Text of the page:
- Business & Society
- Business Ethics Quarterly
- Journal of Business Ethics
- Business Ethics: A European Review
- Journal of Corporate Citizenship
- Zeitschrift für Wirtschafts- und Unternehmensethik
- Journal of Public Economics
He has written two volumes on markets and ethics:
- Economics, Ethics and the Market: Introduction and Applications (Routledge, 2007);
- The Market, Happiness and Solidarity: A Christian Perspective (Routledge, 2010).
During 2010-2013 he conducted a major research project into Corporate Social Responsibility in Europe on behalf of the European Union, in which 13,500 companies from 12 European countries provided data for a large survey developed by prof. Graafland. Recently, Graafland has written several articles on Calvin, economics and the credit crisis, on Aristotle’s and Adam Smith’s virtue ethics in relation to markets, and on MacIntyre’s virtue ethics and professional ethics in the financial sector. Prof. Graafland is currently editor of the section on Adam Smith in the Handbook on Virtue Ethics in Business and Management (to be published in 2015 by Springer). In 2014 Graafland published an article on the relationship between economic freedom, trust, GPD and happiness in the Journal of Happiness Studies.
Deelproject(en) in het Goede Markten Project
Selection of Publications
Routlege, London, 2014, ISBN: 9781138805439.
The past two decades of market operation has generated welfare and economic growth in Western countries, but increasing income inequalities, depletion of the natural environment and the current financial crisis have led to an intense debate about the advantages and disadvantages of the free market. With this book, Professor Graafland makes a valuable contribution to the Christian debate about the market economy. In particular, it aims to clarify the links between ethical values, Christian belief and economics, as well as informing theologians and economists about recent economic insights into market operation.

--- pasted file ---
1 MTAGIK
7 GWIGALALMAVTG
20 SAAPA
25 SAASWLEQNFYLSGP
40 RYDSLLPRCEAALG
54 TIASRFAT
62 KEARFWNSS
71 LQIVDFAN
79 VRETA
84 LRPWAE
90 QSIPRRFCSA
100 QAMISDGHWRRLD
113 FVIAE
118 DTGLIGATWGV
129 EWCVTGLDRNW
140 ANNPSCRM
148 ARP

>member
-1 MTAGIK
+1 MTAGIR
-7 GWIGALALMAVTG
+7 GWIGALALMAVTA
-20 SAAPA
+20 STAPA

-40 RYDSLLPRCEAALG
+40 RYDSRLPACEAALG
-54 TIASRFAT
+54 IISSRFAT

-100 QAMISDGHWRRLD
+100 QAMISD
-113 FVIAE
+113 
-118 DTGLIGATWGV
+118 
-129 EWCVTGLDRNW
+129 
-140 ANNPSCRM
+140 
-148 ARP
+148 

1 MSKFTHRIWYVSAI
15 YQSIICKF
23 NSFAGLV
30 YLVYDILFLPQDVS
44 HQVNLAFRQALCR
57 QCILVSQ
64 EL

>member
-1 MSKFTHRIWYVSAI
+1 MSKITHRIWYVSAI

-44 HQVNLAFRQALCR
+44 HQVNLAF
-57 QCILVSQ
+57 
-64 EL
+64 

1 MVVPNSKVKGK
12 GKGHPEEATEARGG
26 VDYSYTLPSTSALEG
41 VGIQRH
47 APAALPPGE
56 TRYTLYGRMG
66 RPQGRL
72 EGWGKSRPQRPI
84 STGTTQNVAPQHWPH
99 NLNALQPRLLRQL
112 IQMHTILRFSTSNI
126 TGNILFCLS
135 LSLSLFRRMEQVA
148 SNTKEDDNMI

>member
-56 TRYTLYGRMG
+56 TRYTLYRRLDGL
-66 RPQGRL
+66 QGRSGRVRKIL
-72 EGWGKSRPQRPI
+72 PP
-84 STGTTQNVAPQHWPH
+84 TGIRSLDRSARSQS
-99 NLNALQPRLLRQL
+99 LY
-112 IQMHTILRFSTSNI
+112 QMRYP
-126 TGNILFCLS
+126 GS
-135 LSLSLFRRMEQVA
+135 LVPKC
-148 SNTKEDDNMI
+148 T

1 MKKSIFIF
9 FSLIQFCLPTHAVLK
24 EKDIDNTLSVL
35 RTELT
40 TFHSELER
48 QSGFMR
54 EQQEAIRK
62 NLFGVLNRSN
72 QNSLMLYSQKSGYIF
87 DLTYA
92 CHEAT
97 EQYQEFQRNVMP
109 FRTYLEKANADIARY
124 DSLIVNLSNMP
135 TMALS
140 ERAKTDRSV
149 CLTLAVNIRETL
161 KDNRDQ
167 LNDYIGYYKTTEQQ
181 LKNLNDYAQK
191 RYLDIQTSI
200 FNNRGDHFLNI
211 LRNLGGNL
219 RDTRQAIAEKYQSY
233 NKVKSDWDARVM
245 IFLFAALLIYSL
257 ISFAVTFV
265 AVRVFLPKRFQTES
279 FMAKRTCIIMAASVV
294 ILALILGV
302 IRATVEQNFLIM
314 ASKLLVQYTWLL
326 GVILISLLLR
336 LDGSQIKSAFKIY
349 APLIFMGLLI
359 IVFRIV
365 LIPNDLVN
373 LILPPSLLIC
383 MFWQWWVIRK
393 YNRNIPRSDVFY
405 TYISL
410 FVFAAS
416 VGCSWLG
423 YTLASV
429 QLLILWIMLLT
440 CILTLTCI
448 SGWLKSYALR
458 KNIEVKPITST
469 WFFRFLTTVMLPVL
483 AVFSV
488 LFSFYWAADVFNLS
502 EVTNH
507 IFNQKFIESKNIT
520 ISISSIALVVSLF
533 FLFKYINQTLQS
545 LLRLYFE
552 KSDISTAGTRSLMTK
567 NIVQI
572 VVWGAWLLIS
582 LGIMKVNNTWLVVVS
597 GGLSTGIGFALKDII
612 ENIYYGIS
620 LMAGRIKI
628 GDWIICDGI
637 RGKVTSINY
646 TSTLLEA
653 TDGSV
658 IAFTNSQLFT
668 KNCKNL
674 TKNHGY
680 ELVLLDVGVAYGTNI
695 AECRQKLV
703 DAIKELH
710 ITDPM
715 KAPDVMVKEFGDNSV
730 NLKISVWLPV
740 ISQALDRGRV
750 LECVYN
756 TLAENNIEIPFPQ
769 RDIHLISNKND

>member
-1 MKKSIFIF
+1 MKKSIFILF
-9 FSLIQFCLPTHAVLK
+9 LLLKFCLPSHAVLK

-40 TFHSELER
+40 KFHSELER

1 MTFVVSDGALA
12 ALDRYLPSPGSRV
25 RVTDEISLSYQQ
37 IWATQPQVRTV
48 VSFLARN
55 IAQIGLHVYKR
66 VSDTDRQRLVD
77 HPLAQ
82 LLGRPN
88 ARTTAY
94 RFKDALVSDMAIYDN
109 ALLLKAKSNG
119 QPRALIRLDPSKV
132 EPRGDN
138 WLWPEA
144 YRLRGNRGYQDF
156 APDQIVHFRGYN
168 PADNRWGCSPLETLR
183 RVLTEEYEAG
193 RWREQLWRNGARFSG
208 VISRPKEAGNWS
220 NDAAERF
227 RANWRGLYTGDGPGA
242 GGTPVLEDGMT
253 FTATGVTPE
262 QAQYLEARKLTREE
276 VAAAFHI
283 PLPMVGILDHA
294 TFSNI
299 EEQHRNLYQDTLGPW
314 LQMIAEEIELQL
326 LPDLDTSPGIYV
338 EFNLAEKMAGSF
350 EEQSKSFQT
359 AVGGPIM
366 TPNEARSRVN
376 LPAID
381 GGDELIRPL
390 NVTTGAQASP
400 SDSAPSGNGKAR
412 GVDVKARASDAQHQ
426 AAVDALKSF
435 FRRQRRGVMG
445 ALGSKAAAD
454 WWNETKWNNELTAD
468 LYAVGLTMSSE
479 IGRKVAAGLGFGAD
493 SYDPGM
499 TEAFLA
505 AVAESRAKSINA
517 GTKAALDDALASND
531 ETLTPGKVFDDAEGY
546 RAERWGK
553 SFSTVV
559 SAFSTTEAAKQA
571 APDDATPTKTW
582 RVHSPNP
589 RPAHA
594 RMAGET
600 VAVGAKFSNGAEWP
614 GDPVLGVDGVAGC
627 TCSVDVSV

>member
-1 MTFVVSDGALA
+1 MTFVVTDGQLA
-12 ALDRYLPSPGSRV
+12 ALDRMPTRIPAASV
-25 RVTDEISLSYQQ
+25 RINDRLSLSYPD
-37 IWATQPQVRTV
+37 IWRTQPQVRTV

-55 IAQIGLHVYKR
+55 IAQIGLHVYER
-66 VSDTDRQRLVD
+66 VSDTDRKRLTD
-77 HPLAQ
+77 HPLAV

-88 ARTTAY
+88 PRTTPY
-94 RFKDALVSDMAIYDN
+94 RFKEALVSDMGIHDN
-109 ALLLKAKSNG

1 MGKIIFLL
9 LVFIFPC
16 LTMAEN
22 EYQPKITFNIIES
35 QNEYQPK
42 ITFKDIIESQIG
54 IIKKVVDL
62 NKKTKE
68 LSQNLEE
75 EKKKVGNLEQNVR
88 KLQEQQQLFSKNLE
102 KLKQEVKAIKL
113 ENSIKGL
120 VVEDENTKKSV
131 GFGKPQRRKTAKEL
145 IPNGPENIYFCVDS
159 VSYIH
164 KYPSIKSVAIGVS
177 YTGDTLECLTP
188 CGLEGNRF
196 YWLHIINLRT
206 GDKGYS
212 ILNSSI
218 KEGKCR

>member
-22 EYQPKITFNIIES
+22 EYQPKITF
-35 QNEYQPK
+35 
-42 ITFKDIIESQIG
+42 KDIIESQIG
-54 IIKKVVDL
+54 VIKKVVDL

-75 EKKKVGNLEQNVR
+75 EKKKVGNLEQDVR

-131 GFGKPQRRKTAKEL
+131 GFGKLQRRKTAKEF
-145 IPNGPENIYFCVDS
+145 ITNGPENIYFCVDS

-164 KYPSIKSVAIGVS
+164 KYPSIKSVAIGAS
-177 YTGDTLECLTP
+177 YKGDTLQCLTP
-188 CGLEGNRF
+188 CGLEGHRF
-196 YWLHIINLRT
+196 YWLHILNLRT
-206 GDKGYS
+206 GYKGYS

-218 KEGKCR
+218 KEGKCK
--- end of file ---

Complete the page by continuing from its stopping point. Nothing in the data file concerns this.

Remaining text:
The book investigates the effect of free market operation on welfare and well-being, calling into question why one would favour more market competition as a means of increasing happiness. As well as this, Professor Graafland examines how free market competition relates to principles of justice and looks at whether it enforces or crowds out Christian virtues like love, humility and temperance.